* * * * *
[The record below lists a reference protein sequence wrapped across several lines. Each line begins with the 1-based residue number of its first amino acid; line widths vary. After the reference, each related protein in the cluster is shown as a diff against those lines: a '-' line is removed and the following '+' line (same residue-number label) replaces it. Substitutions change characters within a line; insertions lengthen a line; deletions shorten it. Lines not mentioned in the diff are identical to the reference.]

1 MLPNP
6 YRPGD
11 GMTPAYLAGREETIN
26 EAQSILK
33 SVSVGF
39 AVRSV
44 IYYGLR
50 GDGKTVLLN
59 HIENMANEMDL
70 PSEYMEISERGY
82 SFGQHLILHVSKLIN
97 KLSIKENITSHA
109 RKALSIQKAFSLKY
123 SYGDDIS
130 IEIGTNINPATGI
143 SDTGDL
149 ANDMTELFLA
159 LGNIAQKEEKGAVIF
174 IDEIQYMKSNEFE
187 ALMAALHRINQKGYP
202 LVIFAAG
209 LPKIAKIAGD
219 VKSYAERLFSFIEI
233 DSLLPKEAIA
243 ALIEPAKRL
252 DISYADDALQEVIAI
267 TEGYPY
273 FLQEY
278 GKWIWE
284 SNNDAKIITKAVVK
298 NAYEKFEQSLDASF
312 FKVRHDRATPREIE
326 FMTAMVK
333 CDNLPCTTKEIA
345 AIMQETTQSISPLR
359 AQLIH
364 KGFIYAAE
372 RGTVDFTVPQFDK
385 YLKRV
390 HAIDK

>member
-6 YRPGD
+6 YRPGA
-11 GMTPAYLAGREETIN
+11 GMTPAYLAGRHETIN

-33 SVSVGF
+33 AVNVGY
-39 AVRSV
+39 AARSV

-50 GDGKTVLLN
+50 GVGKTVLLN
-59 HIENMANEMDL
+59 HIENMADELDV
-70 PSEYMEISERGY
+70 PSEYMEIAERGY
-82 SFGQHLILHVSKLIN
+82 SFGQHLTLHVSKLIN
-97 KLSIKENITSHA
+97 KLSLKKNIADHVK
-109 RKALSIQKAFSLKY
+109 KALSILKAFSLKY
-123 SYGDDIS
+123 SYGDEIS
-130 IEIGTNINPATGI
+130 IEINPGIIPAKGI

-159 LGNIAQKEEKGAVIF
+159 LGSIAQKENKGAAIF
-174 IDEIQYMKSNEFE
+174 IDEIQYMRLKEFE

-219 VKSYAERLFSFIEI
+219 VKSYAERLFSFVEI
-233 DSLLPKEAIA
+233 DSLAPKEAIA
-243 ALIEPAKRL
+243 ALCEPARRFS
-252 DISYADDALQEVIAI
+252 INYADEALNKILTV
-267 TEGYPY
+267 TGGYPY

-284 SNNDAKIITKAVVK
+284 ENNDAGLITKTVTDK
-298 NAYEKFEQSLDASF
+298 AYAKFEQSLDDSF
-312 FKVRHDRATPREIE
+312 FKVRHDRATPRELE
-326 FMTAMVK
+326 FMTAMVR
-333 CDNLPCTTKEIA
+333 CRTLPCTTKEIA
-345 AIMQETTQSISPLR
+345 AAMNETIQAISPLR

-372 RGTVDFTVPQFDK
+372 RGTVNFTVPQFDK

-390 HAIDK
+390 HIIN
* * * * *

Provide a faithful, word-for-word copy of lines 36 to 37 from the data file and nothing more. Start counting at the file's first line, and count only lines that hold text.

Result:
345 AIMQETTQSISPLR
359 AQLIH